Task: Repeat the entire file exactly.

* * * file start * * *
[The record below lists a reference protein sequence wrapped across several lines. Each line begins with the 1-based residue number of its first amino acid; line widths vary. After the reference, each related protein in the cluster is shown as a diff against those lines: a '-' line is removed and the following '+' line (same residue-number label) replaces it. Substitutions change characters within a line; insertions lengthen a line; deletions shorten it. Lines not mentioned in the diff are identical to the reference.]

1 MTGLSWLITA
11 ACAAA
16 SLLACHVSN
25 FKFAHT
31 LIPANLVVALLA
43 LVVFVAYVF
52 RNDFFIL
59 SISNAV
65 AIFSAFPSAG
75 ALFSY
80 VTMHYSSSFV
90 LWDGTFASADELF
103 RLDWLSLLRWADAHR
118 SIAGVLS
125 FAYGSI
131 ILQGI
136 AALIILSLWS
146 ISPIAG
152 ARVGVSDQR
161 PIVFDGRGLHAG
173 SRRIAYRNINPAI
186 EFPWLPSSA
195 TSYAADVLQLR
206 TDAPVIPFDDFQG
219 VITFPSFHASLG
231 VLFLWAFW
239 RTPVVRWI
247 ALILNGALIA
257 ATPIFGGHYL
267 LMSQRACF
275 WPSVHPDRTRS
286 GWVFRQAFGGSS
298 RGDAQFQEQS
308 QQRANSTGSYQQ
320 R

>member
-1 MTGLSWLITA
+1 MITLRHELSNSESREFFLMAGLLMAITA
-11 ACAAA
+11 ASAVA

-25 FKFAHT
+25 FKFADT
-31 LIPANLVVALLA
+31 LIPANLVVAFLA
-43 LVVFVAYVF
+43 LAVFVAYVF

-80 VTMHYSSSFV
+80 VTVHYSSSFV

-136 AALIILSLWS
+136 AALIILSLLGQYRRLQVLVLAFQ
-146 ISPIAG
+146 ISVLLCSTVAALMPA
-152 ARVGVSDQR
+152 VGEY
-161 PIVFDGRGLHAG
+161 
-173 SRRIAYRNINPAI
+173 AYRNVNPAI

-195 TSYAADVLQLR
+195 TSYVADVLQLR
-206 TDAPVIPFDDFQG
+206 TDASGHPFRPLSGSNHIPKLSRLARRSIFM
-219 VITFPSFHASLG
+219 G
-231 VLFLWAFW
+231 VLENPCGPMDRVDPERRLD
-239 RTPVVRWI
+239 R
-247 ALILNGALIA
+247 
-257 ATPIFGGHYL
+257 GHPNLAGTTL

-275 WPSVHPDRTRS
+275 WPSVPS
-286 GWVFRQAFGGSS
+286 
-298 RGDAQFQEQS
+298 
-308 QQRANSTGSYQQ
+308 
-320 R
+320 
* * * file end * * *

[The record below lists a reference protein sequence wrapped across several lines. Each line begins with the 1-based residue number of its first amino acid; line widths vary. After the reference, each related protein in the cluster is shown as a diff against those lines: a '-' line is removed and the following '+' line (same residue-number label) replaces it. Substitutions change characters within a line; insertions lengthen a line; deletions shorten it. Lines not mentioned in the diff are identical to the reference.]

1 MTGLSWLITA
11 ACAAA
16 SLLACHVSN
25 FKFAHT
31 LIPANLVVALLA
43 LVVFVAYVF
52 RNDFFIL
59 SISNAV
65 AIFSAFPSAG
75 ALFSY
80 VTMHYSSSFV
90 LWDGTFASADELF
103 RLDWLSLLRWADAHR
118 SIAGVLS
125 FAYGSI
131 ILQGI
136 AALIILSLWS
146 ISPIAG
152 ARVGVSDQR
161 PIVFDGRGLHAG
173 SRRIAYRNINPAI
186 EFPWLPSSA
195 TSYAADVLQLR
206 TDAPVIPFDDFQG
219 VITFPSFHASLG
231 VLFLWAFW
239 RTPVVRWI
247 ALILNGALIA
257 ATPIFGGHYL
267 LMSQRACF
275 WPSVHPDRTRS
286 GWVFRQAFGGSS
298 RGDAQFQEQS
308 QQRANSTGSYQQ
320 R

>member
-1 MTGLSWLITA
+1 MITLRHELSNSESREFFLMAGLLMAITA
-11 ACAAA
+11 ASAVA

-25 FKFAHT
+25 FKFADT
-31 LIPANLVVALLA
+31 LIPANLVVAFLA
-43 LVVFVAYVF
+43 LAVFVAYVF

-80 VTMHYSSSFV
+80 VTVHYSSSFV

-136 AALIILSLWS
+136 AALIILSLLGQYRRLQVLVLAFQ
-146 ISPIAG
+146 ISVLLCSTVAALMPA
-152 ARVGVSDQR
+152 VGEY
-161 PIVFDGRGLHAG
+161 
-173 SRRIAYRNINPAI
+173 AYRNVNPAI

-195 TSYAADVLQLR
+195 TSYVADVLQLR
-206 TDAPVIPFDDFQG
+206 TDASGHPFRPLSGSNHIPKLSRLARRSIFM
-219 VITFPSFHASLG
+219 G
-231 VLFLWAFW
+231 VLENPCGPMDRVDPERRLD
-239 RTPVVRWI
+239 R
-247 ALILNGALIA
+247 
-257 ATPIFGGHYL
+257 GHPNLAGTTL

-275 WPSVHPDRTRS
+275 WPSVPS
-286 GWVFRQAFGGSS
+286 
-298 RGDAQFQEQS
+298 
-308 QQRANSTGSYQQ
+308 
-320 R
+320 